Councilman secured $2,500 donation to launch program
Niagara Falls City Councilman Kenny Tompkins announced he has been working with the SPCA of Niagara to help bring its Orange Cat Campaign to Niagara Falls to provide a humane option to reduce the feral cat population in the city. The resolution to support this measure will be voted on at tonight's City Council meeting.
To launch the program, Tompkins announced he was able to secure $2,500 from private donors.
SPCA of Niagara Executive Director Amy Lewis said, "We're excited to begin implementing the Orange Cat Campaign in the City of Niagara Falls. The campaign began in the Village of Lewiston last year as a means to reduce their community cat population by way of spaying/neutering. If endorsed by the Niagara Falls City Council, the SPCA will go to work, approaching businesses in the city to help raise funding for the program by selling orange paper cats for $1."
Money raised from this campaign will go toward trap-neuter-release (TNR) practices that have shown to be effective in other cities with growing populations of free-roaming cats.
Last fall, it was estimated there are 60,000 feral cats within the city limits.
"There was a resolution for an ordinance put forth earlier in the year to address this issue that created quite a stir with animal lovers and was subsequently tabled," Tompkins said. "Some aspects of that ordinance were viewed as not providing humane treatment for these cats. I was able to work with Ms. Lewis and SPCA of Niagara board member Jennifer Pitaressi, who shared this program with me and asked if we might support it. This is an extremely positive solution that I believe everyone can get behind. I am honored to be able to bring this to the council."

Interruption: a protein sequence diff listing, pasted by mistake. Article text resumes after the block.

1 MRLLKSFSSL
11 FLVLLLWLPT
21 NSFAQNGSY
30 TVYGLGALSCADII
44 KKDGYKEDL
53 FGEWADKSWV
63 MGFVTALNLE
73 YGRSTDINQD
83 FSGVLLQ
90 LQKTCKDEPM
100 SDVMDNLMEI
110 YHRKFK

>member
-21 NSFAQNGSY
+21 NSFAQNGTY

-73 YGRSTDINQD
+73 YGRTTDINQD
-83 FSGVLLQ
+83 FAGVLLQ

"The city has needed a program like Orange Cat to help get its feline population under control for a while now," Lewis said. "We're elated that Councilman Tompkins saw the value in the Orange Cat Campaign and agreed to bring it before the council. If approved, this will be a really progressive move by city officials.
"The city's cats aren't going anywhere, so it makes sense to embrace them. The SPCA hopes to work with volunteer trappers to begin the Orange Cat Campaign this summer."